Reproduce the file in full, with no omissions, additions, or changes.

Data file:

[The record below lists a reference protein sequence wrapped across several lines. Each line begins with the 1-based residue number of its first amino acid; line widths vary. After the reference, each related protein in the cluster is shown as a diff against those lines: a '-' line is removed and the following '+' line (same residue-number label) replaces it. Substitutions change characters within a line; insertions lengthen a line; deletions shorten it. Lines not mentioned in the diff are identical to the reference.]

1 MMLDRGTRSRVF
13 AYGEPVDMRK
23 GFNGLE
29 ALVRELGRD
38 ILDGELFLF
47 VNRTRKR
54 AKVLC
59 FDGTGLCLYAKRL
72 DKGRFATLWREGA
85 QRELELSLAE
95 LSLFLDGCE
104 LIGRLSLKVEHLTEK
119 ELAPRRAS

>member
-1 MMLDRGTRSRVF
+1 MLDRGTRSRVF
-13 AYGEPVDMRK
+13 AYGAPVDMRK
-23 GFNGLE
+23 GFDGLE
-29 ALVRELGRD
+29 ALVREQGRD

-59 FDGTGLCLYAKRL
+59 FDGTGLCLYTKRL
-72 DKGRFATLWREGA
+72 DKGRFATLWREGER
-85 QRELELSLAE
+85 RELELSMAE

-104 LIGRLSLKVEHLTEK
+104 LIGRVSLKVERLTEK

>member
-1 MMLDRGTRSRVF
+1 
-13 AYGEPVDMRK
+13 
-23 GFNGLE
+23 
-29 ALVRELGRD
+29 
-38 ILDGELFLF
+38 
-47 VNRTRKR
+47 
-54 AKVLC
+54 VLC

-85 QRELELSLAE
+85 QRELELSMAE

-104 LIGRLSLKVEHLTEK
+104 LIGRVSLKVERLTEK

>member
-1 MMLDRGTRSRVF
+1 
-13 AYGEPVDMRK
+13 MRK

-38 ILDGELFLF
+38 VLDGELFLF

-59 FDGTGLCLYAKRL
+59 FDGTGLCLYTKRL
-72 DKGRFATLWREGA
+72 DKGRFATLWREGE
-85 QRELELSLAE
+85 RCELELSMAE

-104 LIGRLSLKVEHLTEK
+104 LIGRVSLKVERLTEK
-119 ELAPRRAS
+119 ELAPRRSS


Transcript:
[The record below lists a reference protein sequence wrapped across several lines. Each line begins with the 1-based residue number of its first amino acid; line widths vary. After the reference, each related protein in the cluster is shown as a diff against those lines: a '-' line is removed and the following '+' line (same residue-number label) replaces it. Substitutions change characters within a line; insertions lengthen a line; deletions shorten it. Lines not mentioned in the diff are identical to the reference.]

1 MMLDRGTRSRVF
13 AYGEPVDMRK
23 GFNGLE
29 ALVRELGRD
38 ILDGELFLF
47 VNRTRKR
54 AKVLC
59 FDGTGLCLYAKRL
72 DKGRFATLWREGA
85 QRELELSLAE
95 LSLFLDGCE
104 LIGRLSLKVEHLTEK
119 ELAPRRAS

>member
-1 MMLDRGTRSRVF
+1 MLDRGTRSRVF
-13 AYGEPVDMRK
+13 AYGAPVDMRK
-23 GFNGLE
+23 GFDGLE
-29 ALVRELGRD
+29 ALVREQGRD

-59 FDGTGLCLYAKRL
+59 FDGTGLCLYTKRL
-72 DKGRFATLWREGA
+72 DKGRFATLWREGER
-85 QRELELSLAE
+85 RELELSMAE

-104 LIGRLSLKVEHLTEK
+104 LIGRVSLKVERLTEK

>member
-1 MMLDRGTRSRVF
+1 
-13 AYGEPVDMRK
+13 
-23 GFNGLE
+23 
-29 ALVRELGRD
+29 
-38 ILDGELFLF
+38 
-47 VNRTRKR
+47 
-54 AKVLC
+54 VLC

-85 QRELELSLAE
+85 QRELELSMAE

-104 LIGRLSLKVEHLTEK
+104 LIGRVSLKVERLTEK

>member
-1 MMLDRGTRSRVF
+1 
-13 AYGEPVDMRK
+13 MRK

-38 ILDGELFLF
+38 VLDGELFLF

-59 FDGTGLCLYAKRL
+59 FDGTGLCLYTKRL
-72 DKGRFATLWREGA
+72 DKGRFATLWREGE
-85 QRELELSLAE
+85 RCELELSMAE

-104 LIGRLSLKVEHLTEK
+104 LIGRVSLKVERLTEK
-119 ELAPRRAS
+119 ELAPRRSS